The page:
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Owned Media

The best writers do not ghost write. The best builders do not rehash white labeled generics. The best bootstrapped entrepreneurs do not go about distributing their equity. You wear your work on your sleeve. You sign your work. Yet, sadly on the Internet, we are all renters because of our addiction to free tools provided by BigTech.

When relying on free digital platforms, remember:

  • You become the product: Your privacy and personal data end up as payment.
  • Tenant status: Building your media and commerce on BigTech platforms makes you a tenant in their establishment, not an owner. Your data and audience are theirs, not yours.
  • Absence of responsibility: The ad-driven attention economy, or “surveillance capitalism”, can negatively impact our digital public sphere.
  • Risk to your hard work: You expose your content and commerce to the potential risks of de-platforming, demonetization, or changes in algorithms. The foundations of your work—data, processes, systems, operations—are at risk when relying on companies that may cease to exist.

The smarter alternative: Invest in owned media — SEO-optimized websites, Newsletters, and Mobile Apps. Invest in building and nurturing direct access to a well-defined set of people. Own your identity, content, and audience. This will help you repeatedly keep in touch without additional cost or risk.

Why this matters: In the long run, this is the most cost-effective and long term way to repeatedly keep in touch.

  • The other forms of media — Referral Traffic and Paid or Acquired Traffic — either cost money or require convincing others.
  • No this isn’t an either or: Base everything in one place (your owned platform) and then build the distribution around it. You can syndicate your content to Medium, Substack, Pinterest, YouTube or distribute on Social Media, Hacker News, Dev.to, and write answers with outlinks on Quora, Subreddits, Discord.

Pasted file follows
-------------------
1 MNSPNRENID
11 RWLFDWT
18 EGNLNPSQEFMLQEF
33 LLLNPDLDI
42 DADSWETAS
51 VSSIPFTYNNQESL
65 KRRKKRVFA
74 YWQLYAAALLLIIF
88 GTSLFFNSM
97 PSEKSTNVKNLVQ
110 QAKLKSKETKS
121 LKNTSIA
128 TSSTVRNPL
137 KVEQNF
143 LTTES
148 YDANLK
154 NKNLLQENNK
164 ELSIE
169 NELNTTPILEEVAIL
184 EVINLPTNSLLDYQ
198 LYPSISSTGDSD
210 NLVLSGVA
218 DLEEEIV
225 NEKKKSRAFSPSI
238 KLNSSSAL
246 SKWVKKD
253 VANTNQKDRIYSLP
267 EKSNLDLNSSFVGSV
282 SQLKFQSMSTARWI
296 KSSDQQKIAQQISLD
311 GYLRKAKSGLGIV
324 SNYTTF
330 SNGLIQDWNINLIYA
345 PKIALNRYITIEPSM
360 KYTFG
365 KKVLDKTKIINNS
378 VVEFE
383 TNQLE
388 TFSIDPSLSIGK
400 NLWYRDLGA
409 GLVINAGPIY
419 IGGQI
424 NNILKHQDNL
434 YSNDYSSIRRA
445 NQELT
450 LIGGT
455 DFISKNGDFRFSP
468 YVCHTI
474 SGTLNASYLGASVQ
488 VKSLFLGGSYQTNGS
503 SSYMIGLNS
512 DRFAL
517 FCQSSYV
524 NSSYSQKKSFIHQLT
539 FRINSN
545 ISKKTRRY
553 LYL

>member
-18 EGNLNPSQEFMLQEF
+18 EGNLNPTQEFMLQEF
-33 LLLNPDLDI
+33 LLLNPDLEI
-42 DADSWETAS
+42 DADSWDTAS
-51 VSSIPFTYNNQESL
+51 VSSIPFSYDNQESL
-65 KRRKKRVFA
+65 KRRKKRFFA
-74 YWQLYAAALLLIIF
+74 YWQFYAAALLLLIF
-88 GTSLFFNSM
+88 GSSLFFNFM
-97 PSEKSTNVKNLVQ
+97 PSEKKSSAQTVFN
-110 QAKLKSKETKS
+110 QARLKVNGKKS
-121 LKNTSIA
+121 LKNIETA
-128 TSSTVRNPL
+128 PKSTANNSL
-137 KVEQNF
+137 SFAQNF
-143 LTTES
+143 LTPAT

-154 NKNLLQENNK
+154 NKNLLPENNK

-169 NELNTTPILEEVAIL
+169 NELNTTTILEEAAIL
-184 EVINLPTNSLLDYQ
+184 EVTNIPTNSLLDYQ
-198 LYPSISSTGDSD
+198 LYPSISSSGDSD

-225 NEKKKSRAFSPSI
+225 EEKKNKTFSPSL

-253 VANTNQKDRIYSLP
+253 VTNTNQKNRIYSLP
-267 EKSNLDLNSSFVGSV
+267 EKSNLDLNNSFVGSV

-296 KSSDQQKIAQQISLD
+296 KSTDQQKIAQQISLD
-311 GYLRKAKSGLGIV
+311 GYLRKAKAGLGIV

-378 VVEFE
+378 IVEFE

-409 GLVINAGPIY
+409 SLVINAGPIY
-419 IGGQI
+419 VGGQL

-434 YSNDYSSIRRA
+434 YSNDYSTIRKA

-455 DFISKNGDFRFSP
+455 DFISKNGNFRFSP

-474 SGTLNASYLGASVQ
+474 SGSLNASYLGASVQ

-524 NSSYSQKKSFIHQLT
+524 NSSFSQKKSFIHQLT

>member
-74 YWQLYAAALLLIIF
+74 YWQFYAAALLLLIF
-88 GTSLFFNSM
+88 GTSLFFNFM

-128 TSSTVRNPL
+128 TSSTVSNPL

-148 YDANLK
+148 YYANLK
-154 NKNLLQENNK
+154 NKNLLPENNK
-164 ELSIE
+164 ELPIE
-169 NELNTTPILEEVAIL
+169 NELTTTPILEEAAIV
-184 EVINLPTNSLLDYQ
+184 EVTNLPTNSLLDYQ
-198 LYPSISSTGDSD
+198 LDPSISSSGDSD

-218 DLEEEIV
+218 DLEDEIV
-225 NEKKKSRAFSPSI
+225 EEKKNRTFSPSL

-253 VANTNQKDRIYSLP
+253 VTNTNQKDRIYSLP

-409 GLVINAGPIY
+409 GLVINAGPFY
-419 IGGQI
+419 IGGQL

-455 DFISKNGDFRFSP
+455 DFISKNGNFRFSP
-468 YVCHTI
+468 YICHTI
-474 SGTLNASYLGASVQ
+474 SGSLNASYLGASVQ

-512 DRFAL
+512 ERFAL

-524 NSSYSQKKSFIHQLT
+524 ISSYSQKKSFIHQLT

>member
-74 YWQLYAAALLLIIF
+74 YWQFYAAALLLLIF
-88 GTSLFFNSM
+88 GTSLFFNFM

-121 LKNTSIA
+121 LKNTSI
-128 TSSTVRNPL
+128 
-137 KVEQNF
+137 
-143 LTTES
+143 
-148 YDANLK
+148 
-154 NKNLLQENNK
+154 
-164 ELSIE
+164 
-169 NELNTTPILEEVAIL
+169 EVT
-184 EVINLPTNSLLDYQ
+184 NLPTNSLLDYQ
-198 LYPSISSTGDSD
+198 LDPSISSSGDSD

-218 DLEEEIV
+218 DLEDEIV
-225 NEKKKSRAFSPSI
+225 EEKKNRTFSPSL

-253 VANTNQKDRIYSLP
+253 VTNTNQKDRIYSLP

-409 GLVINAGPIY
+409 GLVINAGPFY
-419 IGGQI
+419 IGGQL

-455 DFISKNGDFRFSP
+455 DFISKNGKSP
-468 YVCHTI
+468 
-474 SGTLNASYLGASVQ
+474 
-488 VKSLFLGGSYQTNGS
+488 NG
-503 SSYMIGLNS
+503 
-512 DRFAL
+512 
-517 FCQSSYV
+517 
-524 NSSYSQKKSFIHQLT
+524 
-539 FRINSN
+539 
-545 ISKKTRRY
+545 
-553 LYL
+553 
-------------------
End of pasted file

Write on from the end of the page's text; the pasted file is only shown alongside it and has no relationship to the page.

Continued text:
How to build it: To get people’s attention, give them value.

  • The traditional way: Show up. Prior to the Internet, the most fundamental way to give value to a mass of people was to constantly show up with persistence, hard work, hustle and motion. You exchange information and connections with them. Over a period of time, you start occupying a space within your audience’s mind. This constant hustling opens you up to new opportunities, resources and network.
  • After the Internet, this has crystallized into content marketing that is produce original content to market yourself. Good content that is read will help you overcome two of scarcities: trust (are you good at what you do) and attention.
  • What can you talk about? Well there are a million possibilities. Here are some:
  • As Jason Fried of Basecamp states — “The most successful chefs teach.” Do you have a unique talent stack that could be of interest? Alternatively, learn as much as you can and teach the best of what you learn.
  • People want to know who you are, why are you talking about certain issues, why do those issues matter to you, etc.
  • Within a community, raising the right questions is more important than having all the right answers.
  • Can you stay on top of all what is happening, summarize it and cut the clutter?

How to measure progress: Do people within a target group know you exist? Do they listen to you when you speak? Do they change their mind based on what you speak? Do you have the capability to convene them? Being held as a figure of authority in an ecosystem garners further audience attention.

Drawbacks: Building an audience also comes with its own risks:

  • It also makes you famous and opens you up to public scrutiny.
  • It is also one of the most restrictive forms of leverage because eventually you become a slave to the audience you have collected. Example: If you have an owned audience of students, then you can only tap into products/services to sell what students will purchase.

Don’ts

  • To signal Judgment, avoid commenting on topics you’ve no credibility to speak on.
  • Avoid signaling social status by bringing other people down.
  • Don’t name drop influential people without their permission.
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